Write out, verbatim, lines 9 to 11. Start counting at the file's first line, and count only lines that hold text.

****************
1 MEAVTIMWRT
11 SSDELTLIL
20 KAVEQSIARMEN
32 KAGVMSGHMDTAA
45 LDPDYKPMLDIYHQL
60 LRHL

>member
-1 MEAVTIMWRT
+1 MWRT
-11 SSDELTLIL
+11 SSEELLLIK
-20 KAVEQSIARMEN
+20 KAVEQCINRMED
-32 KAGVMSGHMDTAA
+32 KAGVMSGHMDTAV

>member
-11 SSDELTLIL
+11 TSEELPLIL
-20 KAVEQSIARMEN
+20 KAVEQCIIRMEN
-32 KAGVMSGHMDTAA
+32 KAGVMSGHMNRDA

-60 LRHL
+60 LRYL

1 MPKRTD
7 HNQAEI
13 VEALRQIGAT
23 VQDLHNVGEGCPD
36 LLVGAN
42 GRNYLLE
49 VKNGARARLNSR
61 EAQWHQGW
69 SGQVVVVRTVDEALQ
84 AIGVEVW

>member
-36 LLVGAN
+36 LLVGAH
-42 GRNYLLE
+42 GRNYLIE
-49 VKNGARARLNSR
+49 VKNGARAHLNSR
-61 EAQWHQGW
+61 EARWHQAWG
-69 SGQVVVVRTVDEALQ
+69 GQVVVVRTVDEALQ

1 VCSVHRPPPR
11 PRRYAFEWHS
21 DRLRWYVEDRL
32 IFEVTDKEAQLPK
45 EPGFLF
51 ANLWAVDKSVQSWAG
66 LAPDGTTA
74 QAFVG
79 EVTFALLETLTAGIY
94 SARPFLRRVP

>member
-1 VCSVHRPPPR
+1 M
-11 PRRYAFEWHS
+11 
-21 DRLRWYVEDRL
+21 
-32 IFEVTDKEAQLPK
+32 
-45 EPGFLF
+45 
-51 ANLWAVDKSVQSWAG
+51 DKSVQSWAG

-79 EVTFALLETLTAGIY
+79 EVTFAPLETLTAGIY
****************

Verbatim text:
+1 MWRT
-11 SSDELTLIL
+11 SSEELLLIK